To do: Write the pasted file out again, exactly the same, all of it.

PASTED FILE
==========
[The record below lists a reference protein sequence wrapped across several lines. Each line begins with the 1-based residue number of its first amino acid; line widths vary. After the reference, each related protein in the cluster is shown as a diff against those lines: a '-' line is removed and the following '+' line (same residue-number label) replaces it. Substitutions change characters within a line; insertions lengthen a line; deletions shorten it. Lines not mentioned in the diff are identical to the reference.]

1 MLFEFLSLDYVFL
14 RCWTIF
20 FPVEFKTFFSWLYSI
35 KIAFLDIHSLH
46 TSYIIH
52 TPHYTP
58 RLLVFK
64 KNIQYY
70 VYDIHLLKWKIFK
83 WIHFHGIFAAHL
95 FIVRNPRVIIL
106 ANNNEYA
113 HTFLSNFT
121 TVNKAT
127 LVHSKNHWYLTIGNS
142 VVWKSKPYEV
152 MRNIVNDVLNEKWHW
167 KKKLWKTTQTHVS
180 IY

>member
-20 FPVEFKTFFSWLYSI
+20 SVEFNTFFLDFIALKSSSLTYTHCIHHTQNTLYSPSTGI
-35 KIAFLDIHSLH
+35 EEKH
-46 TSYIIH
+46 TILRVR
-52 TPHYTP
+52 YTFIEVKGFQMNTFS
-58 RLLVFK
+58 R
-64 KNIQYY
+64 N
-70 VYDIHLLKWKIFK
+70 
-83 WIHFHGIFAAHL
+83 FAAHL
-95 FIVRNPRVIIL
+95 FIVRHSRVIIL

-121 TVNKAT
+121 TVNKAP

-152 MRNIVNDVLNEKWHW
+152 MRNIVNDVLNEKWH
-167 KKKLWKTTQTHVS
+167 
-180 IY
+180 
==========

[The record below lists a reference protein sequence wrapped across several lines. Each line begins with the 1-based residue number of its first amino acid; line widths vary. After the reference, each related protein in the cluster is shown as a diff against those lines: a '-' line is removed and the following '+' line (same residue-number label) replaces it. Substitutions change characters within a line; insertions lengthen a line; deletions shorten it. Lines not mentioned in the diff are identical to the reference.]

1 MLFEFLSLDYVFL
14 RCWTIF
20 FPVEFKTFFSWLYSI
35 KIAFLDIHSLH
46 TSYIIH
52 TPHYTP
58 RLLVFK
64 KNIQYY
70 VYDIHLLKWKIFK
83 WIHFHGIFAAHL
95 FIVRNPRVIIL
106 ANNNEYA
113 HTFLSNFT
121 TVNKAT
127 LVHSKNHWYLTIGNS
142 VVWKSKPYEV
152 MRNIVNDVLNEKWHW
167 KKKLWKTTQTHVS
180 IY

>member
-20 FPVEFKTFFSWLYSI
+20 SVEFNTFFLDFIALKSSSLTYTHCIHHTQNTLYSPSTGI
-35 KIAFLDIHSLH
+35 EEKH
-46 TSYIIH
+46 TILRVR
-52 TPHYTP
+52 YTFIEVKGFQMNTFS
-58 RLLVFK
+58 R
-64 KNIQYY
+64 N
-70 VYDIHLLKWKIFK
+70 
-83 WIHFHGIFAAHL
+83 FAAHL
-95 FIVRNPRVIIL
+95 FIVRHSRVIIL

-121 TVNKAT
+121 TVNKAP

-152 MRNIVNDVLNEKWHW
+152 MRNIVNDVLNEKWH
-167 KKKLWKTTQTHVS
+167 
-180 IY
+180 